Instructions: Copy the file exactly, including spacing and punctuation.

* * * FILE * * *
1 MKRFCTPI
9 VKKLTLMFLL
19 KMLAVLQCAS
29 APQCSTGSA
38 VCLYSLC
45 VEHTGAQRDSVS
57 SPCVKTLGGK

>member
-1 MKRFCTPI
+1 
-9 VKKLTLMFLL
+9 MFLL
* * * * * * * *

1 MKRFCTPI
9 VKKLTLMFLL
19 KMLAVLQCAS
29 APQCSTGSA
38 VCLYSLC
45 VEHTGAQRDSVS
57 SPCVKTLGGK

>member
-1 MKRFCTPI
+1 
-9 VKKLTLMFLL
+9 MFLL